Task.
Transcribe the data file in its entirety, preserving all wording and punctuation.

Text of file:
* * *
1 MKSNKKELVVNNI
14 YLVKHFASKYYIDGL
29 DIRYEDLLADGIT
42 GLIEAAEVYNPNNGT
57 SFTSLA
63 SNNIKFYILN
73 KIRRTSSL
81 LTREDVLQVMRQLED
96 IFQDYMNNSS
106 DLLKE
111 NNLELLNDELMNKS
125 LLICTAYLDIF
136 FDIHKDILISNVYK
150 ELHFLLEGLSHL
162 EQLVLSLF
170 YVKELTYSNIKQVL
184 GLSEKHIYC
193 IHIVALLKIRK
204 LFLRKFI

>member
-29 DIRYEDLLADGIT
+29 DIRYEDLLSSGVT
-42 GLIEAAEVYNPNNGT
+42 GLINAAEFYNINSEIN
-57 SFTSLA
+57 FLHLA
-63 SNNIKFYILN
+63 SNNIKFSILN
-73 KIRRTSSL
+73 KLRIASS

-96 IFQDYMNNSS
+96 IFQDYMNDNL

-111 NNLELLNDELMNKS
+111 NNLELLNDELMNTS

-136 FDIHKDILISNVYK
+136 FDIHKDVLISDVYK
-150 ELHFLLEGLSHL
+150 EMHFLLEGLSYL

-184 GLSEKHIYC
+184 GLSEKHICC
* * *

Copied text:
1 MKSNKKELVVNNI
14 YLVKHFASKYYIDGL
29 DIRYEDLLADGIT
42 GLIEAAEVYNPNNGT
57 SFTSLA
63 SNNIKFYILN
73 KIRRTSSL
81 LTREDVLQVMRQLED
96 IFQDYMNNSS
106 DLLKE
111 NNLELLNDELMNKS
125 LLICTAYLDIF
136 FDIHKDILISNVYK
150 ELHFLLEGLSHL
162 EQLVLSLF
170 YVKELTYSNIKQVL
184 GLSEKHIYC
193 IHIVALLKIRK
204 LFLRKFI

>member
-29 DIRYEDLLADGIT
+29 DIRYEDLLSSGVT
-42 GLIEAAEVYNPNNGT
+42 GLINAAEFYNINSEIN
-57 SFTSLA
+57 FLHLA
-63 SNNIKFYILN
+63 SNNIKFSILN
-73 KIRRTSSL
+73 KLRIASS

-96 IFQDYMNNSS
+96 IFQDYMNDNL

-111 NNLELLNDELMNKS
+111 NNLELLNDELMNTS

-136 FDIHKDILISNVYK
+136 FDIHKDVLISDVYK
-150 ELHFLLEGLSHL
+150 EMHFLLEGLSYL

-184 GLSEKHIYC
+184 GLSEKHICC